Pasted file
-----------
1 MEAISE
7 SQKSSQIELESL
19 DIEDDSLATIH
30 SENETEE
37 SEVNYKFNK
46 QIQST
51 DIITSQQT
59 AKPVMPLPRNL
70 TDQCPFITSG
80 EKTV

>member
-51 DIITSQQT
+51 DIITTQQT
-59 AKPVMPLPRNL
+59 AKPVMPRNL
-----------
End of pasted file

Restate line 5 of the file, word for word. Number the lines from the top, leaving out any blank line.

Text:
37 SEVNYKFNK